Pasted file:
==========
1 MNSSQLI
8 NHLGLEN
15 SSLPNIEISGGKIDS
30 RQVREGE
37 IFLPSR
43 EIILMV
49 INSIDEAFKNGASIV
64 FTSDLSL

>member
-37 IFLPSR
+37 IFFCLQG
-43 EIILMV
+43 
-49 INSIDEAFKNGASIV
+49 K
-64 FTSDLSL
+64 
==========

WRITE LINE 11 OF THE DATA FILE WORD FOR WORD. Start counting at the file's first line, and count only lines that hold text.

+37 IFFCLQG